Paper? Yes, Please!

Oona Baker
February 4, 2016

There is nothing children, big and small, love more than seeing their artistic masterpieces proudly displayed at home, or adorning their bedroom walls. The grin that accompanies "I made this!!" is priceless. As the weather continues to be extra cold this year, you and your kids may be spending more time indoors, and simple paper crafts are a entertaining and thrifty way to spend an afternoon! If you're not comfortable with artwork decorating your living room, carve out a special area to be an art wall or hang clips along a hallway so your child can see their work proudly displayed.
Each of these projects can be adapted for the smallest of artistes, just adjust your involvement level, and plan to work only as an assistant when needed for older preschoolers. None require special supplies, in fact, you probably have most of the items (with paper being the important factor) kicking around the house. Utilize your recycling bin as a clearing-house, and repurpose items to add embellishments. Comics from newspapers or brightly colored pages from magazines can be curled and glued on paper crafts for extra glitzy flair! Bust out a shaker of glitter or some rubber stamps, and you're all set for some DIY paper fun.

Paper Banner: Let your child come up with a theme all on their own. Maybe they'd like to make a Fall banner, one that celebrates their sister's birthday, or a wall hanging that sings the praises of Thomas the Tank. Gather construction paper and ribbon, twine, or yarn. Plot how many pieces of paper you will need (one per letter). Cut each piece of paper in half vertically and then cut the bottom edge into a V-shape. Your child can then decorate each letter as they wish--use buttons for a fun 3-D effect, scatter sequins and glue feathers, or keep it simple by cutting out contrasting colors to spell out the words. Using patterned scrapbooking paper is a cool way to achieve a funky, patchwork look for the banner. To attach each piece to the ribbon, just fold the top two inches over (form a flap) and let dry completely. Sure to be a holiday or seasonal decoration your family will pack away carefully and bring out each year to enjoy again and again!

Fan: Remember the paper fans you used to make in grade school (along with the infamous cootie catcher)? You can adapt this project to make a fun wall decoration that offers a larger work area for small hands. Use old bits of wrapping paper or scraps from wallpaper books and fold accordion style to craft fabulous fans. You can use big sheets that are already covered in finger paint, or artwork that has come home from preschool. Another idea is to use chalk to draw bright designs on large sheets of construction paper or even tissue paper for a delicate fan.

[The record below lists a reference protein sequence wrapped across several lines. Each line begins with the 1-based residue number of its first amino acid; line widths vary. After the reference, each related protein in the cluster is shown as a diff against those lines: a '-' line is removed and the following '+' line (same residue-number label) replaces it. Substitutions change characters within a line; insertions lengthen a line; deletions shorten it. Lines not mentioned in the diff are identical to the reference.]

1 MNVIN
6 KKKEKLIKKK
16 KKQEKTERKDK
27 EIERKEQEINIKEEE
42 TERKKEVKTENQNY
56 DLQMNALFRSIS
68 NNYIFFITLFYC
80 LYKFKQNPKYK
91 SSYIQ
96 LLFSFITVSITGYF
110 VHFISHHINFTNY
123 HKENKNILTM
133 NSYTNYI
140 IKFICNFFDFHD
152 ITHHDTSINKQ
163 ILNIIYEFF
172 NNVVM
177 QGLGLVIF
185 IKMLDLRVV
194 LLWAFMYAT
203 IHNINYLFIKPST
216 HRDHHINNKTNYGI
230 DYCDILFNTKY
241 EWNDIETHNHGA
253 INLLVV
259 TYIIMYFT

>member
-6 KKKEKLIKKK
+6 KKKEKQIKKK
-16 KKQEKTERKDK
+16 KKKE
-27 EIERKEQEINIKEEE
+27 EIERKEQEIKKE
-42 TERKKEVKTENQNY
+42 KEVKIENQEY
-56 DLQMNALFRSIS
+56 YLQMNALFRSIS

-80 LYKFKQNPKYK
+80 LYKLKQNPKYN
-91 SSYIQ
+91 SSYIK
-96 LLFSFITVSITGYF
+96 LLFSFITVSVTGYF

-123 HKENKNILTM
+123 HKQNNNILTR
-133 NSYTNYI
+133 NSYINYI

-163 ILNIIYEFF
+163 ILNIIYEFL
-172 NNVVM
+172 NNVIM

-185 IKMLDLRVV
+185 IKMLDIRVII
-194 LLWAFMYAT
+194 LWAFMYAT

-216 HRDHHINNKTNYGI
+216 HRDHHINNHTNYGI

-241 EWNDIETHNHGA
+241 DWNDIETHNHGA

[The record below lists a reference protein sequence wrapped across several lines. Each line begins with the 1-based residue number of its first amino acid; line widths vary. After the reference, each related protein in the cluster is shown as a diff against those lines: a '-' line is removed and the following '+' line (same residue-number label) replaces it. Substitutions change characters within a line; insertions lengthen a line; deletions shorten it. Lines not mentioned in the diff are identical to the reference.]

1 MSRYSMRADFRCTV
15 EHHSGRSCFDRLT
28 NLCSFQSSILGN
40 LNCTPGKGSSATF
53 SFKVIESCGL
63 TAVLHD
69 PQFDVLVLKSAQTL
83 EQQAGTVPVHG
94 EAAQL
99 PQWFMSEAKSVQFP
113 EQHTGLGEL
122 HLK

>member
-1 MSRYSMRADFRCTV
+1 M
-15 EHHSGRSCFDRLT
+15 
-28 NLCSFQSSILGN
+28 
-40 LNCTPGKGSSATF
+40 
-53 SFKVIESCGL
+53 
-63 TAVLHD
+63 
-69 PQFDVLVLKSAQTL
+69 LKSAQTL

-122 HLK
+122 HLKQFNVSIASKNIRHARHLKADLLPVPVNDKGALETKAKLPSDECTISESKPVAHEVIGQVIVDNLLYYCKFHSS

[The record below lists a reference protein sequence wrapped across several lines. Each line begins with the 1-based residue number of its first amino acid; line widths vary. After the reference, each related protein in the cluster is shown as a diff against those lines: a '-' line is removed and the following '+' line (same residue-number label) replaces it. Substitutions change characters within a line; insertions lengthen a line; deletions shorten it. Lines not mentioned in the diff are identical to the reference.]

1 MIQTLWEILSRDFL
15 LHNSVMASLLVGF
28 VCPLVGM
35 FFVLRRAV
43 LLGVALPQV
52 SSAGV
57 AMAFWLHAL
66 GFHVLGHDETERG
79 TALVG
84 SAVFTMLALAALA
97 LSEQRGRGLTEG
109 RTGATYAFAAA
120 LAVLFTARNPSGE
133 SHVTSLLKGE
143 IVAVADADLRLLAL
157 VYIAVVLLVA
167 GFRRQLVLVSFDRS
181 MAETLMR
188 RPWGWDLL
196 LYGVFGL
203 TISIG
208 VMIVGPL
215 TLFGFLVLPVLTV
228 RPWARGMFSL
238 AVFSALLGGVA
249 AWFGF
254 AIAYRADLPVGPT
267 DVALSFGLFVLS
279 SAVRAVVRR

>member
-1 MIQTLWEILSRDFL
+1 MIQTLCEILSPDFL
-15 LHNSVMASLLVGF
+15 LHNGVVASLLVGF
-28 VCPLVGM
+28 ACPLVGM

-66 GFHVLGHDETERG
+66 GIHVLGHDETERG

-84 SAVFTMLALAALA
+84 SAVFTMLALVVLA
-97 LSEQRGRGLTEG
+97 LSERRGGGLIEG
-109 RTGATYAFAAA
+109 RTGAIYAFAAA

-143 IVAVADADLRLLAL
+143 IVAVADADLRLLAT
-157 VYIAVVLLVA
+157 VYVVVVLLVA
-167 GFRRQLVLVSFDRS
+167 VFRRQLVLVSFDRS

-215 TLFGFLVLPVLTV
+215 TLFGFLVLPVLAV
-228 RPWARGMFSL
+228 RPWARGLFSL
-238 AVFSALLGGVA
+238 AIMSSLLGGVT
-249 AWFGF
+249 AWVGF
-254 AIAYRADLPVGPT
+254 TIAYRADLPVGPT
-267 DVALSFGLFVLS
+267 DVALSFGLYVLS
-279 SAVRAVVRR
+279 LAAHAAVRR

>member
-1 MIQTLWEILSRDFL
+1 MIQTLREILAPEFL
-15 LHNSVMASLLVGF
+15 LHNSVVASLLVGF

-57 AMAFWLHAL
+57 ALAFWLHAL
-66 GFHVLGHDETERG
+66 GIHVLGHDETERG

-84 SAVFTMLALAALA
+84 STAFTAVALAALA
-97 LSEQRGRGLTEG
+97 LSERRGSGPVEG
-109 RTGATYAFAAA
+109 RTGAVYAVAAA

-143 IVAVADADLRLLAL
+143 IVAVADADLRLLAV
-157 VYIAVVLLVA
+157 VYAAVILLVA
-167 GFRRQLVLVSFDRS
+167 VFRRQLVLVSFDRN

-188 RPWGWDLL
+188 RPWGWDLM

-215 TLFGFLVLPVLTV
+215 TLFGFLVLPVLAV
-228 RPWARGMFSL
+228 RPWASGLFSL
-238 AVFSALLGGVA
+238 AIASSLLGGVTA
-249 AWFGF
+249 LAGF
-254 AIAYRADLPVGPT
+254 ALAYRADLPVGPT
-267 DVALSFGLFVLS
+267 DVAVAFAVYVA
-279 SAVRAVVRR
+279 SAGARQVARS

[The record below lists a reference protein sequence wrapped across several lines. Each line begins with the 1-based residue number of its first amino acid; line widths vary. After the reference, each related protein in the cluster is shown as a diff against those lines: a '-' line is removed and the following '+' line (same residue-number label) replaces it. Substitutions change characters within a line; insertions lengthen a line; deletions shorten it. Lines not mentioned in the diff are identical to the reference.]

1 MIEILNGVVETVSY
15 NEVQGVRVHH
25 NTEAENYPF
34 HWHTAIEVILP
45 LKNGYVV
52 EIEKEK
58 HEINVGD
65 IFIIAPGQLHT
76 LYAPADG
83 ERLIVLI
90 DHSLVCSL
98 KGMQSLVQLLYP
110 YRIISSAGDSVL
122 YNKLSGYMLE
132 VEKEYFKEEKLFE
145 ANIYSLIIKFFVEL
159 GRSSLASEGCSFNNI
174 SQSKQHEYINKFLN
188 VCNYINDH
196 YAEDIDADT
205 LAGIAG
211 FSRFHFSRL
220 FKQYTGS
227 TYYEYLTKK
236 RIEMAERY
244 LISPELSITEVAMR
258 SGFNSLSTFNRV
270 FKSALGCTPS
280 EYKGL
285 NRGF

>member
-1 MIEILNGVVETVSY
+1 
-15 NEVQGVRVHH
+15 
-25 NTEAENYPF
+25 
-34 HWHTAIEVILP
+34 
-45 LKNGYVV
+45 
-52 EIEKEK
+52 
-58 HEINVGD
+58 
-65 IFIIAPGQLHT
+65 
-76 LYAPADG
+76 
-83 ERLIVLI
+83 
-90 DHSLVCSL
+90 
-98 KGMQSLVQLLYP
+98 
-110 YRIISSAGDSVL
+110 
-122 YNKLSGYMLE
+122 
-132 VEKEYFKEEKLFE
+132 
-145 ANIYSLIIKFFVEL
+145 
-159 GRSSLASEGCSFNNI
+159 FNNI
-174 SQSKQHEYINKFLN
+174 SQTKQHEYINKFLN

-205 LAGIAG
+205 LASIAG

Mask: You can be as simple or as complicated as you want to get when making masks with young children. If the kids are going berserk and want to buy yourself 15 minutes to prep dinner, print out some storybook character masks to be colored in. If you have more time to devote to the task, gather paper plates, paper bags, a hole punch, and some string. Note: you can even use a scarf or a thin adult sock in a pinch to fasten the mask! Poster board is a sturdy surface for masks so you may want to keep a stash on hand for impromptu mask sessions. Your children will have their own game plan for just who they want to create. Maybe they'd like to make a whole zoo-full of animals, seven dwarfs, or the members of their family? When the masks aren't in use, they can be hung up on your child's wall. Smaller children may need assistance with eye and nose holes.

Fishbowl, complete with creatures: Big sheet of blue paper? Check. Paint, markers, and glue? Check. You're all set to help your child create a fun underwater scene that can be added to each day. Your child can draw creatures of the deep and then glue or tape them to their ocean. Crumple tissue paper to make three dimensional seaweed or jellyfish. Add sequins to sea urchins, fold paper accordion style to make eyes pop out, or pipe cleaners to form a forest of sea grasses. If you hang their ocean creation in a central place, children will have fun adding new sea life each day. When they tire of a current theme, brainstorm a new environment for them to populate: outer space, ancient Egypt, or their own city!

Other ways to get creative with paper include: paper lanterns, making mobiles (with paper cranes, photos of favorite things, relatives, animals, found objects) making a treasure map/map of your neighborhood, or simple board games (use tape or velcro for game play while board is displayed on the wall). Use your child's interests and favorite things to guide their paper pièces de résistance. The good thing about art that is displayed is that it can be easily stowed, cherished and reintroduced. Pull out some paper and see where your child's mind will take them!

From the Parents

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